tions of the public prosecutors of Isparta, Denizli, and Afyon, it is my right to ask of the present Ministry of Justice, with the intention of defending my rights, the three questions I asked the Ministry of Home Affairs, and chiefly Kaya Shükrü, thirteen years ago.
The First: Which law states that one hundred and twenty people including myself should be arrested because of the merely verbal argument with a gendarme sergeant of a man from Egirdir, who though not a Risale-i Nur student was carrying an unimportant letter of mine? Then with the exception of fifteen, the innocence of all of them was established by their being acquitted after four months of investigation by the court. According to what principles is it to cite such possibilities instead of occurrences? According to what rule of justice is it to cause loss of thousands of liras to seventy unfortunates who had previously been acquitted by Denizli Court after nine months of investigations?
Second Question: According to the fundamental principle, No bearer of burdens can bear the burden of another,1 even a blood-brother cannot be held responsible for his brother’s faults, so under which law of justice was it to arrest me in Ramadan because of a short treatise whose publication I had prevented, which had passed into my hands once or twice in eight years, was originally written more than twenty-five years ago, saves believers from doubting a number of important points and prevents them denying some misunderstood allegorical Hadiths, —because this treatise was found on someone I did not know a long way away from me, and the wrong meaning was given to this, and an offensive letter was found in Kütahya and Balıkesir; and to arrest now in this freezing cold numerous artisans and tradesmen for having in their possession some old, commonplace letter written by me, or for having driven me around in their carriage, or because of their friendship towards me, or for having read one of my books, and to ruin them, and cause them, and the country and nation, material loss and immaterial loss of thousands of liras,— what law demands this? Which article of which law necessitates it? I request to learn of these laws so I do not take any false step.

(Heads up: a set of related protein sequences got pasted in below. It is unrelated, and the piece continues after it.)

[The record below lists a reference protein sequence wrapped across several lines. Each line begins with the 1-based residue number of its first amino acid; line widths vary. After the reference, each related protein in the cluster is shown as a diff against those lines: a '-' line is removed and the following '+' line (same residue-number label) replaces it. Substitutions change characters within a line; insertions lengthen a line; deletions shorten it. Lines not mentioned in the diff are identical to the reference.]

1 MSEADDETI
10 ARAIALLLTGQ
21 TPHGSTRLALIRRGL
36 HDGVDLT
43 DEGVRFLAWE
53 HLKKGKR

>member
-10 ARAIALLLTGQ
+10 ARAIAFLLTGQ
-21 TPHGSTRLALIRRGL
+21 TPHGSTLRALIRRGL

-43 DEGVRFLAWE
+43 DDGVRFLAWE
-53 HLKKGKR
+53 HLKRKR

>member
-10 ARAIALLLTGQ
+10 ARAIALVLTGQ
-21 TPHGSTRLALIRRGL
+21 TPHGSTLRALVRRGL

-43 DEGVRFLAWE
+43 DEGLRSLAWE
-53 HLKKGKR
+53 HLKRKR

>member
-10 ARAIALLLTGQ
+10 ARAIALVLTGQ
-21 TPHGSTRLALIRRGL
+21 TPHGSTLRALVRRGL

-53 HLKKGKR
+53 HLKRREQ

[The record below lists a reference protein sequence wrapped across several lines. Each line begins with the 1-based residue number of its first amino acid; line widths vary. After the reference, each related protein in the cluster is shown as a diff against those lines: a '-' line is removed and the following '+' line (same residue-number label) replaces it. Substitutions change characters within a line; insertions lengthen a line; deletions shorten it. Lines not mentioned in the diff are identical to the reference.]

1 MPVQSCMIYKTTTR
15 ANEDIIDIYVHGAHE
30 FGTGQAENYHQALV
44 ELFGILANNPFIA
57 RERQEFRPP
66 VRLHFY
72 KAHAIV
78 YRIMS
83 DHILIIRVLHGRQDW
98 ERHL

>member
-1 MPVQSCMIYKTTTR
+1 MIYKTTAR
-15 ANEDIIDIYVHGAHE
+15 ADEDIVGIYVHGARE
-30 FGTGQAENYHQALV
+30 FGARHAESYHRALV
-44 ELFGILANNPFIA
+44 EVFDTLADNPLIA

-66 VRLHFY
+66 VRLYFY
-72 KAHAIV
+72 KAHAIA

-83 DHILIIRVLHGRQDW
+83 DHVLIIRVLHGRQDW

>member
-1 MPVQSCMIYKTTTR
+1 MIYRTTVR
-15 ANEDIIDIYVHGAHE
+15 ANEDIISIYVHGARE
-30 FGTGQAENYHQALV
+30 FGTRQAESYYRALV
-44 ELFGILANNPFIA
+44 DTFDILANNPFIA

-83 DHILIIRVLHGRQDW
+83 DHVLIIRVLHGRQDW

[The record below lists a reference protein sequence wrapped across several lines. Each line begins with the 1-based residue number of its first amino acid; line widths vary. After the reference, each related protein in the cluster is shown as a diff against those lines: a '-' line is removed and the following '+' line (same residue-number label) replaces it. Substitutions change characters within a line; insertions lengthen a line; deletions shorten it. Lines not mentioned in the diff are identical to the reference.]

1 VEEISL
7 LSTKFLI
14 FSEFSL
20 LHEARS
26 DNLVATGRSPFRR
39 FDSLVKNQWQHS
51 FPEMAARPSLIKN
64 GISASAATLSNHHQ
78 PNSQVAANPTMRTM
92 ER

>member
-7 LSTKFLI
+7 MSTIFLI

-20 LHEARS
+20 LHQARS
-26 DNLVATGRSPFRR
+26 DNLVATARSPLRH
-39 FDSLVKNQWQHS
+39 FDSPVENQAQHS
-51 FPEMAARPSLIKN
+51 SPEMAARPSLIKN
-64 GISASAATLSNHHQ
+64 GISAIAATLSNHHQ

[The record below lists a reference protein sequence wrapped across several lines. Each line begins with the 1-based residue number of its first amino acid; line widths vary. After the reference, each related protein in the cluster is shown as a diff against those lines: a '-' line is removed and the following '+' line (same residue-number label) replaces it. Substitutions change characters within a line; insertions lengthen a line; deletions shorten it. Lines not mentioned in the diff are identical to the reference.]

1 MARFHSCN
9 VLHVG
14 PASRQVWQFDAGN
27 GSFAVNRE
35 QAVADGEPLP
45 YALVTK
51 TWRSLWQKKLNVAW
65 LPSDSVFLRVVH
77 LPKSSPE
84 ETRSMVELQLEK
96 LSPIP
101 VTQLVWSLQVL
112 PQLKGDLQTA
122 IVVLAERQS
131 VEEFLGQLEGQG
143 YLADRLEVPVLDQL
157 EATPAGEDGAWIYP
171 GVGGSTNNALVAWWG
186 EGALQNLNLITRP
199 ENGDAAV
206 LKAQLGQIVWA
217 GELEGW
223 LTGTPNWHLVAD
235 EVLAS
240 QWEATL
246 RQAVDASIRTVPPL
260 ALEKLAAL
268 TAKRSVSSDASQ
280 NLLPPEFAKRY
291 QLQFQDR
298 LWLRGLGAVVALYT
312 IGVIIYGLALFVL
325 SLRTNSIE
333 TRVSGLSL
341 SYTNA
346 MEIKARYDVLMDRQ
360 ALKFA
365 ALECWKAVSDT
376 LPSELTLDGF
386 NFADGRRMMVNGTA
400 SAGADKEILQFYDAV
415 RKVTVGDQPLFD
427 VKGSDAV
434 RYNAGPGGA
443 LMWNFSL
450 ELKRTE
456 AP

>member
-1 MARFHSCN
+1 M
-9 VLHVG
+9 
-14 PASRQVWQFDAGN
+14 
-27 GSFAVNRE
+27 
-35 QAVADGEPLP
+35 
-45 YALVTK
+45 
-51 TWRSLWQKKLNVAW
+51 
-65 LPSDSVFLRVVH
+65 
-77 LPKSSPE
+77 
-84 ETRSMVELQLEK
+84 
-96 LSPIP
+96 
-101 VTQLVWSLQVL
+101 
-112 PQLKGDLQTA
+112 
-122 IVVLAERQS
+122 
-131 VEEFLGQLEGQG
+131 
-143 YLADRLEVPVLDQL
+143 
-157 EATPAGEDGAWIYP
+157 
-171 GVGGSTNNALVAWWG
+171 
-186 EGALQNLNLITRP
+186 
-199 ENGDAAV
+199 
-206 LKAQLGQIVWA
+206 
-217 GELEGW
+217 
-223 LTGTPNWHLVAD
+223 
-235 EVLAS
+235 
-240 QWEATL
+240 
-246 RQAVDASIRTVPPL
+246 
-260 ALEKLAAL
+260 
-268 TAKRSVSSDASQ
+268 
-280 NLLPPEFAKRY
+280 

Yes, one reason for our arrests at both Denizli and Afyon was this: even if to suppose the impossible the Fifth Ray did look to this world and politics, —although it was written long ago while I was in the Darü’l-Hikmeti’l-Islâmiye,2 and the original was written even before that, with
Qur’an, 6:164, etc.
The Darü’l-Hikmeti’l-Islâmiye was a learned body set up in 1918 to find solutions for the problems confronting the Islamic world, and to provide scholarly answers for attacks made on Islam. It was attached to the Shaykh al-Islam’s Office and was composed of nine permanent members and various officers. Bediuzzaman’s appointment was ratified by the Caliph in August 1918.